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Old 03-16-2008, 07:31 AM
 
4 posts, read 24,078 times
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How can a parcel of land that is deemed non-buildable keep increasing in value?
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Old 03-17-2008, 04:14 AM
 
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Could be the sellers are hoping someone will come along who doesn't understand why the lot is unbuildable.
There was a 5,000 sq.ft. lot adjoining my property. Rumor was that it didn't perk (for a septic system) and I was the only abutter. Still, some developer guy was sniffing around, maybe hoping to squeeze some kind of weirdo septic system in (it's happened before) or maybe he'd just cut the trees down, as another guy did in the neighborhood, stupidly thinking the sunshine would dry up the land (unclear on the concept of high water table).
Anyway, I jumped to buy it. Got it for $4K and doubled my property size, plus ensured that my wall of windows will always look out into trees. I incorporated the two in the deed, so it can't be subdivided. If town sewer ever came in, maybe such a lot would be buildable, so my property is protected.
If there's no septic system issue (town sewer), I'd want to know why it's considered unbuildable. Maybe it's a lot of ledge or something that would make it difficult to build, or expensive, but not prohibited.
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Old 03-17-2008, 10:00 AM
 
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It may also be undevelopable because of wetlands. We have many areas in my town that have vernal pools or other wetland issues and because of that, either the lot is entirely un-developable or the wetlands make the area too small to conform to zoning laws for building.
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Old 03-17-2008, 10:02 AM
 
41 posts, read 151,705 times
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Also, to address the price issue, towns have a formula that they use to put value on land and buildings. The land, even being undevelopable, goes up in value in step with what land in the town is worth. It will obviously be worth less than if someone could build on it but it does increase or decrease as all land in the town does.
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Old 03-26-2008, 09:46 PM
 
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Thanks for the tips.
The lot of land I had purchased has a two bay garage with an apartment above has fairly new septic system. Not wet land was inspected by Town. We had wanted to build house where the garage is and was told it was a non-buildable lot.
We purchased a home with a detached garage. The garage is in the back yard. The taxes in past 3 years have gone up over $1200. Yet taxes on house we live in (Front Yard) only went up $700.00 and it has a higher value (always did) than Garage. Just got quarterly tax bills have to dish out just under $1,000 for each; 3 years ago the garage was under $400.00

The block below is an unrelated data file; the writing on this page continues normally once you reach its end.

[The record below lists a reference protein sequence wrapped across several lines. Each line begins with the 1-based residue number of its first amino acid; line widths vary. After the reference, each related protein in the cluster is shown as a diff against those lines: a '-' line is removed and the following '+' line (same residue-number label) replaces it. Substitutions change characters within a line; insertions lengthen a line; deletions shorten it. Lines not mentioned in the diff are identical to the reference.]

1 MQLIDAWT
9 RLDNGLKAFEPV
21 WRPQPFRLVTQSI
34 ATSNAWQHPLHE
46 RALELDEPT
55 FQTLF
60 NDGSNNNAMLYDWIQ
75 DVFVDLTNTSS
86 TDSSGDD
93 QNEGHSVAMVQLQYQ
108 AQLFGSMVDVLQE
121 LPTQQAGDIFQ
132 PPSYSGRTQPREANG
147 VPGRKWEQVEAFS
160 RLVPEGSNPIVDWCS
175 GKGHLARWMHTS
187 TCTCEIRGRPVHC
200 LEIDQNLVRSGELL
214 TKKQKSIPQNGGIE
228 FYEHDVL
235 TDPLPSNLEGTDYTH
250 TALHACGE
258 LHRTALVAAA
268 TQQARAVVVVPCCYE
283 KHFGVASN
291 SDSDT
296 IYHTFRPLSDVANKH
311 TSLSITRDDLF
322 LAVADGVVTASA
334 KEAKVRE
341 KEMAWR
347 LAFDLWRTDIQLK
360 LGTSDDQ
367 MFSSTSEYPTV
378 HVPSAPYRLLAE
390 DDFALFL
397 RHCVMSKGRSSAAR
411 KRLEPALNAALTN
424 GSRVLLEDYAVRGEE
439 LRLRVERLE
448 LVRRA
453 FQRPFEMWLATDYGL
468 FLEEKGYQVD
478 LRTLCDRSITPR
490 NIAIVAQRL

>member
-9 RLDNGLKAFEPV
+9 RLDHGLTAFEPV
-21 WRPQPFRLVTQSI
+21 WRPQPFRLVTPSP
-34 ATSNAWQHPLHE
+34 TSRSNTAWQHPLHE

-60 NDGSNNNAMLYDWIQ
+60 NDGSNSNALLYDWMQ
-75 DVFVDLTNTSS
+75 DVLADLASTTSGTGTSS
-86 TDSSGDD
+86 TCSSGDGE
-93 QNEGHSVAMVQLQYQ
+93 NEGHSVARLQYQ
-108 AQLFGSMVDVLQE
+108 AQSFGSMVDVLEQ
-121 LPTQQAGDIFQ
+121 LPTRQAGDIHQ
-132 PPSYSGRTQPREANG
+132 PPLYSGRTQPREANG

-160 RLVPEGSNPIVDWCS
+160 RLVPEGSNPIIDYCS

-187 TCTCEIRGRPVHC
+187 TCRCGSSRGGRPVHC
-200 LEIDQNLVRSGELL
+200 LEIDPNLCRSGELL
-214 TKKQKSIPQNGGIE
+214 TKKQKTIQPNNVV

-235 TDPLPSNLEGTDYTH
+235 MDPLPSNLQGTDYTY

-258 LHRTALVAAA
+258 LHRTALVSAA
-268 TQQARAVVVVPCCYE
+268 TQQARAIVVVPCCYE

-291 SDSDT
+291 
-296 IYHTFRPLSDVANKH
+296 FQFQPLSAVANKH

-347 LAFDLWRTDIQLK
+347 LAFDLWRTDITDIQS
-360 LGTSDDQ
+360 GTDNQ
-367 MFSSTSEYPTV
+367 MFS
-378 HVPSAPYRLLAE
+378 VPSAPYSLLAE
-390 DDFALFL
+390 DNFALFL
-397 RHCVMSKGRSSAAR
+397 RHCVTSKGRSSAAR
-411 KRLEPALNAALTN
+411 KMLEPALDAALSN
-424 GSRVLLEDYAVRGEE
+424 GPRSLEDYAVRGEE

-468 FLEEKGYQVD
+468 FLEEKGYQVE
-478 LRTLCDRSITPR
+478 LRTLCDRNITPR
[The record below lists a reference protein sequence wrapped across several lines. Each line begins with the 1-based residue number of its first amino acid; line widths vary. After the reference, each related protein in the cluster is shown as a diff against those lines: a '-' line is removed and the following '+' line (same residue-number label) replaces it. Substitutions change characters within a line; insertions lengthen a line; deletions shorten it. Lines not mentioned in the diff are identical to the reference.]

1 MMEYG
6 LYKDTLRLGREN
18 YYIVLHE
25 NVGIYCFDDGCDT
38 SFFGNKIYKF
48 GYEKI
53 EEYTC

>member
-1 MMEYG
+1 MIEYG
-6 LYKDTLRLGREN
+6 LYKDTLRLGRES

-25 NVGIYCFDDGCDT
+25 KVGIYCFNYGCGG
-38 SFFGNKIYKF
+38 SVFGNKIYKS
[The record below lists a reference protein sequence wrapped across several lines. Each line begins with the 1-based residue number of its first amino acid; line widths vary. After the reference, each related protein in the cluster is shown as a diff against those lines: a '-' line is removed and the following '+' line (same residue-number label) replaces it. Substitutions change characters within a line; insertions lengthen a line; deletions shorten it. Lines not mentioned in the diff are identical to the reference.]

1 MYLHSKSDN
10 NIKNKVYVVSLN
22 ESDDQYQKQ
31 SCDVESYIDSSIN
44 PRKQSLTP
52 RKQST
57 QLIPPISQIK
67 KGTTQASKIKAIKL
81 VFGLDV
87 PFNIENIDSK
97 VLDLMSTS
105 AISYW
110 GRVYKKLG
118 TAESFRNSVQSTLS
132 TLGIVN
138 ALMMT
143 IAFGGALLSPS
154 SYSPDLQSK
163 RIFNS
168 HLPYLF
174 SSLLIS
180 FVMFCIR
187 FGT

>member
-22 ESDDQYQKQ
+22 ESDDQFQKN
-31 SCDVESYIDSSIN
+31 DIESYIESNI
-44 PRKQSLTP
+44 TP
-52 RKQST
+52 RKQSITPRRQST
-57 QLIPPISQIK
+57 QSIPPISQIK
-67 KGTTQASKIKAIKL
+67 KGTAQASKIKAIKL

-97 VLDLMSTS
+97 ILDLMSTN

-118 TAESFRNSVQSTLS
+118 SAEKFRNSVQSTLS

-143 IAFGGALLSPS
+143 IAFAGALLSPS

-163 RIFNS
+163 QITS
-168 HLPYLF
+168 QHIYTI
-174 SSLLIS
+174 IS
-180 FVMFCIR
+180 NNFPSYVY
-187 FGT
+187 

Quarterly. Just seems unreal that a lot that I can’t build on can keep increasing. Thanks
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Old 03-27-2008, 08:03 AM
 
Location: Vermont
3,018 posts, read 6,051,485 times
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Just out of curiosity, what was the reason the town told you that you could not build?
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Old 03-27-2008, 11:58 PM
 
10,108 posts, read 14,420,016 times
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I live on a lot that was grandfathered in, being too close to wetlands for new constructions. As long as the former cottage was continuously occupied, the town had to give me a permit for a "maximum feasible upgrade" for a new septic system. The issue came up that I was, in fact, tearing down the crumbling cottage, but I'd lived in it for eight years. If I moved out, it would be abandoned property, and any new house would have to meet full current standards for new construction. No point on the property was 100 feet away from the wetlands to construct a septic system that far away.
All of this took almost 2 years of my living in the failing cottage, practically camping, so as not to "abandon" the property. Took a lawyer to the last hearing and got my permit.
Just to say, I heartily don't recommend getting into any septic battles or issues. Life is too short, believe me.
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Old 04-12-2008, 05:51 PM
 
4 posts, read 24,078 times
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Sorry for taking so long to thank everyone and answer questions been real sick.
The first year we were told that the zonning laws changed and we were twenty square feet short, I did notice the following two years, even local builders couldn't rebuild on lots they purchased everyone was gutting their houses to remodel.
Then the third year new house build kitty corner to my land, seemed like it was build on a postage stamp ,house was build upward when finished it looked like it was out of scale (like putting Barbies dream house with HO scale trains.
We try again now we are told it's a Non-conforming lot, still tring to figure that one out

Thanks again
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Old 04-12-2008, 06:01 PM
 
Location: Massachusetts
4,209 posts, read 6,161,008 times
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If your abutters don't object could you possibly apply for a waiver, even if it was non-conforming? What is the current zoning?
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